Q1. How to remove a broken key from a lock?
Answer – First, determine how deep your broken key has been inserted into the lock before attempting to extract it. You can remove the key if it can be seen through the keyhole by tapping the lock cylinder from behind. To remove the key, you can alternatively use a pair of tweezers. An extractor tool can be used to grip and remove the key from deep within the lock.
To learn about removing the broken key from a lock in detail, refer to one of my past articles.
Q2. Can I use hot water to defrost my frozen lock?
Answer – The lock can be defrosted by melting the ice using hot water, but I do not advise doing so since if water is trapped inside the lock, moisture could quickly cause erosion, making it difficult to open and close the lock. In reality, the locking mechanism of the lock may be completely destroyed by corrosion.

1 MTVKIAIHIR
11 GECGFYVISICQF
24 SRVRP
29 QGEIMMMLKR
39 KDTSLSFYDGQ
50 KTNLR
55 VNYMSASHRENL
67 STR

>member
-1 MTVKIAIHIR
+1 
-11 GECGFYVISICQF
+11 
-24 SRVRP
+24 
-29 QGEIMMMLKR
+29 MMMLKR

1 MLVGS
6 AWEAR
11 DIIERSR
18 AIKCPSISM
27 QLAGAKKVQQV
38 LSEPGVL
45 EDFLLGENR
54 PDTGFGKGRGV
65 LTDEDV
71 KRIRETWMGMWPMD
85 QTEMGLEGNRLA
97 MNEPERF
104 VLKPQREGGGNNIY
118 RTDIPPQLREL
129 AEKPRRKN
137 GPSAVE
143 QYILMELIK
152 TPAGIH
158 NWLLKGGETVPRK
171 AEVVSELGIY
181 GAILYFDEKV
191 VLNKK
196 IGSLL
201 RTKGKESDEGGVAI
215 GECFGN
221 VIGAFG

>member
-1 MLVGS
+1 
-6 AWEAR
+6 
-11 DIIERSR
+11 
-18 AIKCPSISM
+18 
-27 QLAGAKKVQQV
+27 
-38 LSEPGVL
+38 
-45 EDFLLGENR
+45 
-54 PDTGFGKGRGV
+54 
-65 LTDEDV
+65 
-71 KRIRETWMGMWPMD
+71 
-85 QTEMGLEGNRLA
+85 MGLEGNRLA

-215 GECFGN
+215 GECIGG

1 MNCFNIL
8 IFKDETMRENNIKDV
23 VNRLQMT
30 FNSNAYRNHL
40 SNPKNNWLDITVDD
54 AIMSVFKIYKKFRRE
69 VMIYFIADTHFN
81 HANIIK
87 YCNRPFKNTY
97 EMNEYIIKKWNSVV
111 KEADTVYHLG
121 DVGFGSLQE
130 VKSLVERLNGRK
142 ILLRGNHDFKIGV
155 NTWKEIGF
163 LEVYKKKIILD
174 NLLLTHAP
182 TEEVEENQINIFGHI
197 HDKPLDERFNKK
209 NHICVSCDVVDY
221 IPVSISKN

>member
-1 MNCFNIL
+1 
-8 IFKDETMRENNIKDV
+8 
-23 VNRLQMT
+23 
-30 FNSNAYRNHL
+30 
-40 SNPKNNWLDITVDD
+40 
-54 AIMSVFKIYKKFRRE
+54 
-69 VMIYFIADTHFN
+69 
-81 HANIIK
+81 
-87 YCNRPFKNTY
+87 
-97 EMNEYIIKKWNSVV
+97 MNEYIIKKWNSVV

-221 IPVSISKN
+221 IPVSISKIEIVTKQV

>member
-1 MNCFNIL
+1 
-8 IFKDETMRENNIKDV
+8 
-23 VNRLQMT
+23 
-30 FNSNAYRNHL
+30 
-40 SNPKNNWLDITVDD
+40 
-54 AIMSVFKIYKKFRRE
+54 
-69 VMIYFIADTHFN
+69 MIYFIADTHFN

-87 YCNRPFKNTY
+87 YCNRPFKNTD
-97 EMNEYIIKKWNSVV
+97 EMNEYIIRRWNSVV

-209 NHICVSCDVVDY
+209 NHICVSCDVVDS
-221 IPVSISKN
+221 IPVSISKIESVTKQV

When your key won’t go all the way into the lock or is hard to get in the lock, it can be a sign of one of several issues. Before doing anything drastic, you should take a few minutes to assess the situation and determine what might be causing the problem. Dust and dirt buildup, a worn-out key, frozen locks, tampering, and faulty lock cylinders are all potential issues that could make it difficult for your key to fit into the lock. Depending on the cause, there are easy solutions that can fix the issue, so you can get your key to fit snugly back into the lock.
I hope the article was helpful to you. For more information on locks and home security, stay tuned!